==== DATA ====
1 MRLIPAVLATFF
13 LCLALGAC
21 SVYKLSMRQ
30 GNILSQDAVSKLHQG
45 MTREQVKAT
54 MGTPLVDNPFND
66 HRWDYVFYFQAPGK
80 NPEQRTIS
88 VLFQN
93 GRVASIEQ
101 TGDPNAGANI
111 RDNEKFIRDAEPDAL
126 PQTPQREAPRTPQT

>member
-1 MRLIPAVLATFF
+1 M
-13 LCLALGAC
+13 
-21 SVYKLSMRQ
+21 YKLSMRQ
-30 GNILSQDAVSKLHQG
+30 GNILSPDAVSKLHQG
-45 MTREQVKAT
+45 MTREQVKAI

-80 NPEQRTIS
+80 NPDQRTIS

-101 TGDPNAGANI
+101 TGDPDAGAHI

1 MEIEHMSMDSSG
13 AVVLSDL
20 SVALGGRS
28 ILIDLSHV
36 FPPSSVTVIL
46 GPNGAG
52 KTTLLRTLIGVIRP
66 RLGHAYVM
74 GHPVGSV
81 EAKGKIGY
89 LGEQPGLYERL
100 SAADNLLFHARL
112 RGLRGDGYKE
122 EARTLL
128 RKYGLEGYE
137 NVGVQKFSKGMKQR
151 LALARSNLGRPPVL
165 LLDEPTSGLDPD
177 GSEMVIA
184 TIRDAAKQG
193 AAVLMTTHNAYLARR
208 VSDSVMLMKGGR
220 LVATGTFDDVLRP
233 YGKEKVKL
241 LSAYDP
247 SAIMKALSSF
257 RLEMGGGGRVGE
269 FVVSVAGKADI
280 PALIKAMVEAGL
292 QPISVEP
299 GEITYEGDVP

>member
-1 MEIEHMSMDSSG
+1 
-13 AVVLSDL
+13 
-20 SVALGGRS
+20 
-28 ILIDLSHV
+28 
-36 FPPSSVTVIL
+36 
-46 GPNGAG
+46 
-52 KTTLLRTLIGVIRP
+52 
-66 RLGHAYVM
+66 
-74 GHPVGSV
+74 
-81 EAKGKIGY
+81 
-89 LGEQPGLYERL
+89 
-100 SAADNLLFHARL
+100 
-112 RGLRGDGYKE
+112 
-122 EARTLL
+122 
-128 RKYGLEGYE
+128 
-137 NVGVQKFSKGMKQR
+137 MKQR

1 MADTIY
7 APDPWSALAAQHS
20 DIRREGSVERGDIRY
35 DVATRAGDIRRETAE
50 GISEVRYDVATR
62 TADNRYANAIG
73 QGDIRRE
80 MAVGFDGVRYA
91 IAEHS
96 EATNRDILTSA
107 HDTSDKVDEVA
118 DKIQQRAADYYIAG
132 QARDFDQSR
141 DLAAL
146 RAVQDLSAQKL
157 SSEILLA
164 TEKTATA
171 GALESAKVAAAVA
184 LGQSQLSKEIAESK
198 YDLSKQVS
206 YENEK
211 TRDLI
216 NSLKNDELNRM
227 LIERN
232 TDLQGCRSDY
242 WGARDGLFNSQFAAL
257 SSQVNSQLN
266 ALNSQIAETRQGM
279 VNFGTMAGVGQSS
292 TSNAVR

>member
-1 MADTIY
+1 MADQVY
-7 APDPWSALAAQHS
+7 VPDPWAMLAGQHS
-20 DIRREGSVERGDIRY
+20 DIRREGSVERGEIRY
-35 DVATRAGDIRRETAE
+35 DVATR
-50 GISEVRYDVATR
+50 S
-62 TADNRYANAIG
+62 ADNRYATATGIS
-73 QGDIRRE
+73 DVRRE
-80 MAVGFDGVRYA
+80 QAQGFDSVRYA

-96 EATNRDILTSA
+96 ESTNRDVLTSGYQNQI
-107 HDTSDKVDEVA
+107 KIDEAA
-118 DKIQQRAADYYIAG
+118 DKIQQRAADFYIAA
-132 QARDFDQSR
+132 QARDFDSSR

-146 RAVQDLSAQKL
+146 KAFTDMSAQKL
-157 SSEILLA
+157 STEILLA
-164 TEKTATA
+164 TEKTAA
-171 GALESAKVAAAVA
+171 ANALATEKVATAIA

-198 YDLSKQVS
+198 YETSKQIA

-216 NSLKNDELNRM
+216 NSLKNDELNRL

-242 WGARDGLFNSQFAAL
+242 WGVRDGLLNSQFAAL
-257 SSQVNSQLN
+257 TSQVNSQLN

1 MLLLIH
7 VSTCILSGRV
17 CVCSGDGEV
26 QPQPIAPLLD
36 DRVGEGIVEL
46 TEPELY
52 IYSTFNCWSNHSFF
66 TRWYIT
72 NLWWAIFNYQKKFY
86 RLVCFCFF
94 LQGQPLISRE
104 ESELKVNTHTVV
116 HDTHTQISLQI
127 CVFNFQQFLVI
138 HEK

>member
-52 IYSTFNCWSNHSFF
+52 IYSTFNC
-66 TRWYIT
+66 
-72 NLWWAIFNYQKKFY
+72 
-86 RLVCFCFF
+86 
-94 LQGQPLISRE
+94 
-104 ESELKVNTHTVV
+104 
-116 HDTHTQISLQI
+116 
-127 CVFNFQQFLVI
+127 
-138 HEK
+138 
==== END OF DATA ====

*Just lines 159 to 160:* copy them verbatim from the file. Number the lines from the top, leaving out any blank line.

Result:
+216 NSLKNDELNRL

-242 WGARDGLFNSQFAAL